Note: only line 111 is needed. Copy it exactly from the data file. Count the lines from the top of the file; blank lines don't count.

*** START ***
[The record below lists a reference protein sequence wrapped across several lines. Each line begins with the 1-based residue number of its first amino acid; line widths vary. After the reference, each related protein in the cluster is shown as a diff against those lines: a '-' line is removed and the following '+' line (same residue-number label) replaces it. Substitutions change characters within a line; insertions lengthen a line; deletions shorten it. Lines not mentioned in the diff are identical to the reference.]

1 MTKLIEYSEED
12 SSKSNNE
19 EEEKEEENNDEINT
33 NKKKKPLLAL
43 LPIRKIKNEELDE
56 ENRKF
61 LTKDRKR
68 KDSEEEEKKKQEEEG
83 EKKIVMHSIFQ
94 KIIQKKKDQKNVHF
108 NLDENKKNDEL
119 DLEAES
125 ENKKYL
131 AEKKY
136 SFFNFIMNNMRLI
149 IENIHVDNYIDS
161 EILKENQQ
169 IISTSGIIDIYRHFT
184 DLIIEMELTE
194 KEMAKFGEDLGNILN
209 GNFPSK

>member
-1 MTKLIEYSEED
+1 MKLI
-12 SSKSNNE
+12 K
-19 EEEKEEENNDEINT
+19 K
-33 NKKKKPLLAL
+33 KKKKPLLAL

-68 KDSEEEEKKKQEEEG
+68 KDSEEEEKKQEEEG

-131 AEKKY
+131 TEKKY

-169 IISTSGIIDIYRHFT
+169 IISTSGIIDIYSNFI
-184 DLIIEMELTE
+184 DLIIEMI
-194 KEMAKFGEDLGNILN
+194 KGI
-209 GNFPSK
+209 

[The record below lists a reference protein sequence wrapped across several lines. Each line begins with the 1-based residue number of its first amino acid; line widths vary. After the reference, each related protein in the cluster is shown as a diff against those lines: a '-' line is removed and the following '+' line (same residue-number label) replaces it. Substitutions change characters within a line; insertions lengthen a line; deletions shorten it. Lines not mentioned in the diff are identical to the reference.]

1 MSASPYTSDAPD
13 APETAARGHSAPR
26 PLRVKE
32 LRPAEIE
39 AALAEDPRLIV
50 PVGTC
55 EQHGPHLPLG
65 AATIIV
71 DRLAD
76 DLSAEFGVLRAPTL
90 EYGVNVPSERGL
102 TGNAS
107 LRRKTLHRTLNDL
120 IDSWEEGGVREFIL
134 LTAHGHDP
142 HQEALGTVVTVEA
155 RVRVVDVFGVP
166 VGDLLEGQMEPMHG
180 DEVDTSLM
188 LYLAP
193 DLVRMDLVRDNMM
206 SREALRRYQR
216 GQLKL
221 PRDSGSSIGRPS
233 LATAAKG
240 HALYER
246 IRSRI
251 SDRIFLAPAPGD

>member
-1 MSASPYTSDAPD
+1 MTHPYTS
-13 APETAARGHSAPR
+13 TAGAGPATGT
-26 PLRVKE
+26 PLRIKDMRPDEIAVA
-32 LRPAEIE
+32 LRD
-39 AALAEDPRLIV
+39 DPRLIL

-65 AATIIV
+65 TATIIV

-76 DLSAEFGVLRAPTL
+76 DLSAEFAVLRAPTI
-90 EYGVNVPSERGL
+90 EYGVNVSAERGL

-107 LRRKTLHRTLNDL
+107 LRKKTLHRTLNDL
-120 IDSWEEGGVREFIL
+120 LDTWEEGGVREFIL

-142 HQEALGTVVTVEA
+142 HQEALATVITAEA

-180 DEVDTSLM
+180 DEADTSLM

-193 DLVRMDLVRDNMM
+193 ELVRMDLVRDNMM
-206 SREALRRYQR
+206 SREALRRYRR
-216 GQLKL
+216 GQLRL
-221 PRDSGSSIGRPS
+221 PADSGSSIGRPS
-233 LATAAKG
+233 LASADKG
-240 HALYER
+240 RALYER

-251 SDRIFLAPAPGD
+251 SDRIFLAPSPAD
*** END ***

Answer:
+251 SDRIFLAPSPAD